The 2019 European Parliament Election and its relevance for GCC-EU Relations
12:31pm to 12:31pm - April 24, 2019
Bussola Institute, Square de Meeûs 28 1000 Get directions

On 10thApril, the Bussola Institute launched a research paper explaining the background and procedures for the forthcoming round of elections for the European Parliament which are due to take place from 23 to 26 May, and their possible consequences for the development of relations between the Gulf Cooperation Council (GCC) and the European Union (EU).

The paper was researched and written by two Bussola researchers, Dr Christian Koch and Nadine Aly and is intended to explain the European electoral process, particularly to audiences in the Arabian Gulf states, as well as exploring potential opportunities and challenges that might arise in EU-GCC relations as a result of likely political shifts arising from the outcome of this most important electoral round.

The Institute was fortunate to receive support from Brian Hayes MEP, a senior representative from Ireland. He told those attending that this was a key moment for Europe and that the new Parliament was likely to face increased challenges, both from the predicted surge of representatives from the more extreme wings of the political spectrum, the continuing uncertainties surrounding the UK’s intention to leave the EU, and mounting evidence of renewed uncertainty for the health of the global economy.

He also observed that one aspect of likely change will be how the EU approaches its future relations with the countries of the Gulf Cooperation Council (GCC) – both collectively and separately.  He agreed that this has been a neglected area during this last parliament.  Accordingly, he expressed gratitude for this timely and informative publication of Bussola’s analysis.

Also speaking at the launch, report author Christian Koch highlighted several issues that are especially pertinent to the latest round of European elections.  In particular, and arguably as we are already seeing, there is the strong likelihood that Europe’s politicians, as well as the watching media, will be so preoccupied with the election, its outcomes and the changing political alignments, that Europe’s relations with the Gulf risk being even further neglected at a time when important changes are taking place there as well – not least in their pursuit of post-oil economic development and a gathering focus on the new opportunities emerging from deepening ties with the powerhouses of Asia.  Equally, in the Gulf states, it remains evident that the European Parliament continues to be regarded as being of limited relevance to decision making within the EU as a whole.  Arguably, misunderstanding on both sides therefore risks missing some important political and economic opportunities that this paper highlights.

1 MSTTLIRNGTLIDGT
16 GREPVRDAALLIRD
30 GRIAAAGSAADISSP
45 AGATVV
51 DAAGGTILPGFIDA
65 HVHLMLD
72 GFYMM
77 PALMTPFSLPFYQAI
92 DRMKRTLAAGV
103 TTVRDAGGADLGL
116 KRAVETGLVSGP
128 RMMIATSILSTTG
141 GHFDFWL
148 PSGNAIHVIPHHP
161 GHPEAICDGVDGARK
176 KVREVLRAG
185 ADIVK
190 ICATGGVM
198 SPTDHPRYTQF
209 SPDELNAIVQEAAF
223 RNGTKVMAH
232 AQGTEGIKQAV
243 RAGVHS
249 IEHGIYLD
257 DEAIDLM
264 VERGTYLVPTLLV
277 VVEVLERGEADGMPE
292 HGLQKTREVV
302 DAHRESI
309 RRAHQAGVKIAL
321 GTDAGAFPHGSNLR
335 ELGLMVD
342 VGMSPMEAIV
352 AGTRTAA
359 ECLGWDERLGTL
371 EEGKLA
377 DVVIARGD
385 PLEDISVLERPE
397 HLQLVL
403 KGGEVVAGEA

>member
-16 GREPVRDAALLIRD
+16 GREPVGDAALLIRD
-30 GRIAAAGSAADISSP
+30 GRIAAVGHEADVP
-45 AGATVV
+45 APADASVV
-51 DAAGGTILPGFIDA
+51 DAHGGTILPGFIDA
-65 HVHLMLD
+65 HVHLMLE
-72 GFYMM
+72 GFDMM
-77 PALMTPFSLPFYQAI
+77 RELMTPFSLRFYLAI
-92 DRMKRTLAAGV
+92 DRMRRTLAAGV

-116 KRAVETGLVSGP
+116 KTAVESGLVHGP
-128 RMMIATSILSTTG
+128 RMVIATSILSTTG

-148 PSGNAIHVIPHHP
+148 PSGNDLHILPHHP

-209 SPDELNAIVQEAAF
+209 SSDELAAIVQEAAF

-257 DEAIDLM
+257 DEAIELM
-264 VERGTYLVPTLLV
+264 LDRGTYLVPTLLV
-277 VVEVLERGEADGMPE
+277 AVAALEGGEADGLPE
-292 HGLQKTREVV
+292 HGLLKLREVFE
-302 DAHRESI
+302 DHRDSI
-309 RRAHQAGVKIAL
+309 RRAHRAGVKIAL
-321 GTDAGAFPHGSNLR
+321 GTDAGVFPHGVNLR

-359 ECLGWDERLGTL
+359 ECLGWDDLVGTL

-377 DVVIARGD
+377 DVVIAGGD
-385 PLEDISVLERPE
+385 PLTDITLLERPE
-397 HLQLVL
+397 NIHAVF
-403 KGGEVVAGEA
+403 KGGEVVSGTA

Dr. Koch also observed that there is a risk that the continued lack of focus on EU-GCC relations will perpetuate, and even accelerate, the development of bilateral ties, thus missing the efficiencies and wider opportunities of acting as a coherent European whole.  It is these kinds of misunderstanding and neglect that the Bussola Institute has been established to address and the papertherefore very much fits into Bussola’s mission to provide better understanding of political, social, economic, security and cultural drivers that impact policymaking in Europe and GCC states.

It was also agreed that the paper is interesting in its finding that many of the issues around which campaigns are being framed in Europe are also identified as important in terms of the GCC’s public agenda: the continuing fight against radicalization, extremism and terrorism, combating youth unemployment, setting improved conditions for economic growth and sustainability, the fight against climate change and protecting the environment.  These are all areas of shared concern.  As such, they represent opportunities for constructive engagement and future development.

The forthcoming election for the European Parliament will not only see the election of 751 MEPs (unless the UK completes the Brexit withdrawal agreement before 22 May, in which case the number will reduce to 705), but will influence the election of new Presidents for the Council and the Commission and the national composition of both.  The pan-EU exercise also represents the democratic will of more than 500 million Europeans. It is therefore a key event that will have profound consequences for the future of EU-GCC relations.  Following the launch of this time paper, it was widely agreed that Bussola’s analysis makes a helpful contribution to understanding the many issues and opportunities involved on all sides.

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